GROWING FOOD SECURITY

Donation gardens blossom to fill urgent needs

By Coleman Cornelius
March 15, 2021

GRADUATE STUDENTS HUGO PANTIGOSO and Savannah Hobbs have regularly relied on the Colorado State University food pantry to fill gaps in their grocery needs.

Last summer, they gave back just as the COVID-19 pandemic was fueling hunger and food insecurity nationwide: The students grew more than 2,000 pounds of fruits and vegetables for others who depend on the campus food bank.

“It’s amazing to harvest that much produce,” Pantigoso said, as he checked ripening tomatoes at the tail end of the growing season in late September. “It’s great to be able to give back. It feels good.”

Pantigoso and Hobbs led a pilot project at CSU’s Agricultural Research, Development, and Education Center to ease food shortages, which have starkly worsened during the pandemic. With just a few other volunteers, the two planted cucumbers, peppers, squash, tomatoes, and watermelon in four 300-foot rows, covering one-fifth of an acre at the research farm just east of Fort Collins. They tended the plot through the growing season, harvested produce on the weekends, and donated it to the Rams Against Hunger food pantry for distribution to CSU students, faculty, and staff in need.

“I saw the importance of Rams Against Hunger because I have relied on the food bank and have seen the good it’s done in my life,” said Hobbs, a doctoral student in food science and human nutrition. “It’s very powerful to think of helping other students in that way. We’re excited to make creative use of existing university resources and to keep this project moving and growing.”

Woman's portrait

Savannah Hobbs, a doctoral student in food science and human nutrition, helped lead the pilot project to grow produce for CSU students facing food insecurity. Photo: Mary Neiberg

By late summer, the fresh fruits and vegetables from ARDEC South – grown in an open corner of the research farm – had helped hundreds of other low-income students. Rams Against Hunger distributed the produce along with nonperishable staples.

“It’s rewarding to see a small piece of land producing this much nutritious food,” Pantigoso marveled, scanning rows at the CSU farm.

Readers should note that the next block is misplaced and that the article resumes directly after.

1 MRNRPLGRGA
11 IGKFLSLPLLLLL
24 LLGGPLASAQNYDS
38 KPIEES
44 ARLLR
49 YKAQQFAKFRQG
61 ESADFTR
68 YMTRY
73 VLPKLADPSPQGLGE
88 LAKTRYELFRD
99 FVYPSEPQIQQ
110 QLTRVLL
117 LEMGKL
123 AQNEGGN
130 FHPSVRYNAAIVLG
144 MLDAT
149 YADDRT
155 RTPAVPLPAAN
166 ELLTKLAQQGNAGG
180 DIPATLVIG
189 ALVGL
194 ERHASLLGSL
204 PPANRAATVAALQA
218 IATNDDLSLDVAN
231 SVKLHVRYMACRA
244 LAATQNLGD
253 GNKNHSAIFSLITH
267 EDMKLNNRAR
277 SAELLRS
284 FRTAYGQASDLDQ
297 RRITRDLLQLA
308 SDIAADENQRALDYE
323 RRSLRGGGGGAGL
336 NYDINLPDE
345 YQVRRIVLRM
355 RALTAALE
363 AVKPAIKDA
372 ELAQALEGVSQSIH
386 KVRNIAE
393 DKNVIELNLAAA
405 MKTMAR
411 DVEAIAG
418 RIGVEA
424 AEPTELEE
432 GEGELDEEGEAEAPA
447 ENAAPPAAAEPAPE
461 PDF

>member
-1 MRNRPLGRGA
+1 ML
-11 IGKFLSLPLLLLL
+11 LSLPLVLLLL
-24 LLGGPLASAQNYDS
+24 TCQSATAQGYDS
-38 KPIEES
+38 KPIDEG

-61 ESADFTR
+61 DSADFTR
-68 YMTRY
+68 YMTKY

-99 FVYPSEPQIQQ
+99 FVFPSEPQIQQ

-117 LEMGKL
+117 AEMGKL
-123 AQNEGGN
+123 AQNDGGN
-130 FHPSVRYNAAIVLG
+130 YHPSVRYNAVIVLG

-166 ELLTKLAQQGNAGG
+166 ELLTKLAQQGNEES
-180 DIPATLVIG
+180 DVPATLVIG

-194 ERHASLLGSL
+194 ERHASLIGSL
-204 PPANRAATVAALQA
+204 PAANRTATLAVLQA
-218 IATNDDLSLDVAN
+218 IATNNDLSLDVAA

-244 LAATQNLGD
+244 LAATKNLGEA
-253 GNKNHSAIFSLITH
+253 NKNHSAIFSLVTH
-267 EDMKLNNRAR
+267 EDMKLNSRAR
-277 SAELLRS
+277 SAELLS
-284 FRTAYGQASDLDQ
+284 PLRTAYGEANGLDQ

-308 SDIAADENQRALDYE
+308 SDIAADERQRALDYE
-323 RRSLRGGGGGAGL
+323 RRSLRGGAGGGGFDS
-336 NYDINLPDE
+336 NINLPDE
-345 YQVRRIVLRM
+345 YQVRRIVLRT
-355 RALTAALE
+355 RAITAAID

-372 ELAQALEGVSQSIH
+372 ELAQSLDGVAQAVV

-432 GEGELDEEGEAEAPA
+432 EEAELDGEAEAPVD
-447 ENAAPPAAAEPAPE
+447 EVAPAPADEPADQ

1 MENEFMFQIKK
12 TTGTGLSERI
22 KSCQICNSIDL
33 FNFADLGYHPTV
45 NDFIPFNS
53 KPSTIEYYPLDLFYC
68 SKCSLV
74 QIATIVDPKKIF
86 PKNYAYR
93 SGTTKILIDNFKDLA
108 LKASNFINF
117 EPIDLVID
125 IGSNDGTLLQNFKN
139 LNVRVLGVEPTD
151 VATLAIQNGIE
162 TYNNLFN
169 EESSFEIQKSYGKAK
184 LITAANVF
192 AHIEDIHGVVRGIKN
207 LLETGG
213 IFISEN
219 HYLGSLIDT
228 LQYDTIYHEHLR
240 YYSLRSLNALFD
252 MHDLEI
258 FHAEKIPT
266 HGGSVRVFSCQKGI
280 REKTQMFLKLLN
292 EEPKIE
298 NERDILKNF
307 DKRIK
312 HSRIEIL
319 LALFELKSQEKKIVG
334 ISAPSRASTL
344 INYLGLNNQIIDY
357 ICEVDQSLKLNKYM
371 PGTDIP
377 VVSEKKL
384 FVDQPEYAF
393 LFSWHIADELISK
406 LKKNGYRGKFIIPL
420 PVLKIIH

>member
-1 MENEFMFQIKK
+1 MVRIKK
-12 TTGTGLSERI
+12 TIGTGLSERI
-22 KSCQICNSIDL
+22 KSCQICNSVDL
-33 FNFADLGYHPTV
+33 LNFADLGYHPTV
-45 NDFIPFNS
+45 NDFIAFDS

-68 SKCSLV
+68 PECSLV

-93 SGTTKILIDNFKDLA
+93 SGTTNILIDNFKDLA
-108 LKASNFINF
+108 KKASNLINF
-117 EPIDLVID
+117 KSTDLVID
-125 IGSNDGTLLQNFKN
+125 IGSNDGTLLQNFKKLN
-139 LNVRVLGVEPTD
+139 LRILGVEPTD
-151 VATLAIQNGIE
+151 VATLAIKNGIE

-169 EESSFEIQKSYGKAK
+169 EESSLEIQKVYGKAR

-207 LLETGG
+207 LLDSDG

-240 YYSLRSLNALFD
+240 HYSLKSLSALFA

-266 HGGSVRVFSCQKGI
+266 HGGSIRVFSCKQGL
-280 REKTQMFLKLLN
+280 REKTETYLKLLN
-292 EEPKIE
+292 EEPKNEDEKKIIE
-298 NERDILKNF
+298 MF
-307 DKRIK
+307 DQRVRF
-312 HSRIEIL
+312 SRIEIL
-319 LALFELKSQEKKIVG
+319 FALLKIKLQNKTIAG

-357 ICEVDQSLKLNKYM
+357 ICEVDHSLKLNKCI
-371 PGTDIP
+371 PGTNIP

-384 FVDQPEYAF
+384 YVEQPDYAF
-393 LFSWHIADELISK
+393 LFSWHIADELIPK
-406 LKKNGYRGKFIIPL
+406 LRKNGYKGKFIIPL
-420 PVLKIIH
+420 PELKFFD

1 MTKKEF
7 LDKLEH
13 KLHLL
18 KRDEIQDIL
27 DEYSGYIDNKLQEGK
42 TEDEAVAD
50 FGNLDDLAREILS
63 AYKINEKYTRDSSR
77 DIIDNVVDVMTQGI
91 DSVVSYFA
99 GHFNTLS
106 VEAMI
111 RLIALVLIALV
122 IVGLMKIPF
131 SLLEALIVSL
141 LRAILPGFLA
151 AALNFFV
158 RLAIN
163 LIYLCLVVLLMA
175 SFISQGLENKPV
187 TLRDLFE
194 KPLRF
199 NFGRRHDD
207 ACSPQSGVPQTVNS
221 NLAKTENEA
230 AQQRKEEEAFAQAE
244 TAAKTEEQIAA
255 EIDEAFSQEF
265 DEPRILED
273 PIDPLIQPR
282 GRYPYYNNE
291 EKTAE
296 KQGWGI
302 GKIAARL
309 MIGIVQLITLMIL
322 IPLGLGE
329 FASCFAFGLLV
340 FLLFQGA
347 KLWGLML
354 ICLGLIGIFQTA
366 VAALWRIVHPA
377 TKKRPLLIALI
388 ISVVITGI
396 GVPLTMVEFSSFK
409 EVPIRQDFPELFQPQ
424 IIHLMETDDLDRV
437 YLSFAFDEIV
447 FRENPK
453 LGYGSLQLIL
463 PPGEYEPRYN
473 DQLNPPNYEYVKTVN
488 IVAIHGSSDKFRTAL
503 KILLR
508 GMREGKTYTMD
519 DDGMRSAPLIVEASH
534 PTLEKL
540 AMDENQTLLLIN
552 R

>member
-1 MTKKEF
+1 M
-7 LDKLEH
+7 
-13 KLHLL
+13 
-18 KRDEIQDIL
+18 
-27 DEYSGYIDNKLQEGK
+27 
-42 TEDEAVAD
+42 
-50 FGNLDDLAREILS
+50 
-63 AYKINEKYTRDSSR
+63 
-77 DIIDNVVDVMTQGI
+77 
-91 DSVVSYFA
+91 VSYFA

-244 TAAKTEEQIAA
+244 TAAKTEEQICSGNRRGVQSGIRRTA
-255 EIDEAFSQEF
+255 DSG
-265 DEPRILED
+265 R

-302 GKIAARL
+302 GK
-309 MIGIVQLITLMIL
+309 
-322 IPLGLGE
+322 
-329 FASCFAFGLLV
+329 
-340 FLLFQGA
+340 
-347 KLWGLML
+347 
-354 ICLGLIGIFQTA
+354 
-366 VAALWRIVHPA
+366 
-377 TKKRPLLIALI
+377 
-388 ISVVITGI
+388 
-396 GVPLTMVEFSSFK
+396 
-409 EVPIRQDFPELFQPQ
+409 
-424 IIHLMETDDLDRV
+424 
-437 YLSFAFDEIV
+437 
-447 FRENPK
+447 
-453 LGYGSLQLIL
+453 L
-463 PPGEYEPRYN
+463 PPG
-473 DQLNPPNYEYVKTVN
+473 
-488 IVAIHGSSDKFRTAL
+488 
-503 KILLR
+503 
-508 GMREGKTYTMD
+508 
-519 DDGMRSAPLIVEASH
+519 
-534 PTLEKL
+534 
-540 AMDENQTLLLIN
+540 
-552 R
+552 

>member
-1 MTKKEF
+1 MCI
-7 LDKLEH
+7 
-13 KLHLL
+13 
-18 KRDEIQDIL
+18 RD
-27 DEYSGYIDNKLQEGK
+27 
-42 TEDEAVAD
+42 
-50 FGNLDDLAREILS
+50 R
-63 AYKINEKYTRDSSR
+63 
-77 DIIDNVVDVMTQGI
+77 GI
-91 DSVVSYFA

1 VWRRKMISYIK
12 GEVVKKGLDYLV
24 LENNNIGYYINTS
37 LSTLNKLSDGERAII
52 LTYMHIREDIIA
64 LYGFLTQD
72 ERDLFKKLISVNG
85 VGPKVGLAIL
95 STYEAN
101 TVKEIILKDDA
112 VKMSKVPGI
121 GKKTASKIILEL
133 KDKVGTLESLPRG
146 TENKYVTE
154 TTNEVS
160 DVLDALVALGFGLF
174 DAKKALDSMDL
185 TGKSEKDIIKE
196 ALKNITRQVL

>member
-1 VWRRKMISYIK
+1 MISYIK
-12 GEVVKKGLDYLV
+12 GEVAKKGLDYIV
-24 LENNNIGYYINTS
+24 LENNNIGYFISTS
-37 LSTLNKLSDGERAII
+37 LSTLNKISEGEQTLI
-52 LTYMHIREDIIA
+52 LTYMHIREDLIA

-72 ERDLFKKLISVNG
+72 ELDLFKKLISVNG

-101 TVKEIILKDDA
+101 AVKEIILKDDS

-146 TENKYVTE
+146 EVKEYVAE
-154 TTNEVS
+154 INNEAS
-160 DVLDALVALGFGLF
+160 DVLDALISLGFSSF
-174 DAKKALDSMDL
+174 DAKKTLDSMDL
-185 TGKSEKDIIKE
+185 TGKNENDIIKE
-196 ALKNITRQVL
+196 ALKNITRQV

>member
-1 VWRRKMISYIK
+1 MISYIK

An agronomist from Peru, he came to CSU to pursue a Ph.D. in horticulture and to conduct research into the interactions of crop roots and soil organisms, which could lead to new biological technologies that reduce the need for synthetic fertilizers. In the process, Pantigoso helped launch the first-time food project to support other students struggling to buy groceries with minimal income. At the same time, the budding project is designed to teach the basics of farming to student volunteers without agricultural backgrounds, thus increasing food literacy along with food security.

Man in a hat kneeling in a garden.

Hugo Pantigoso is a CSU graduate student in horticulture who helped start a donation garden at a university research farm east of Fort Collins. Last summer, the student-led project grew 2,000 pounds of produce for distribution to CSU students through the Rams Against Hunger food pantry on campus. Photo: Mary Neiberg

The ARDEC South Food Security Project sprouted when a small group of students, faculty, and staff connected the dots between campus food needs and university resources. The CSU farm has previously donated produce grown in the course of conducting research; for instance, while studying the hardiness of crop varieties or the effectiveness of irrigation techniques. This time, the fruits and vegetables were planted just for donation, with volunteer time dedicated to harvesting and distribution – laborious tasks that often take a back seat at a university research farm because of limited staffing.

The ARDEC South project is one of several CSU farm-to-food bank efforts that have harnessed the land-grant university’s collective ingenuity, community networks, and agricultural resources to help solve the longstanding problem of food insecurity, which has dramatically mounted during the pandemic. Together, the programs illustrate how even small-scale coordinated efforts, powered by volunteerism, can put a dent in significant local problems.

The COVID-19 crisis has compounded hunger and food insecurity among low-income individuals and families nationwide, a dire ripple effect of economic upheaval, unemployment, and market disruptions. More than 50 million people, including an estimated 17 million children, faced food insecurity in 2020, according to a recent report from Feeding America, the nation’s largest hunger relief organization. That was a spike of 35 percent in the U.S. population overall and of 50 percent among the nation’s children, compared to rates before the pandemic. It means nearly one in four children hasn’t had enough nutritious food for good health during the pandemic, and their families have been unable to buy it.

Man pushes a dolly with boxes out a door.

Food insecurity has spiked among financially stressed students, prompting the Rams Against Hunger food pantry to expand significantly: Before the pandemic, it operated once a month on the Fort Collins campus; now, it is open three days a week. Those who visit the pantry receive boxes filled with staples and fresh vegetables. Photo: Ben P. Ward / Colorado State University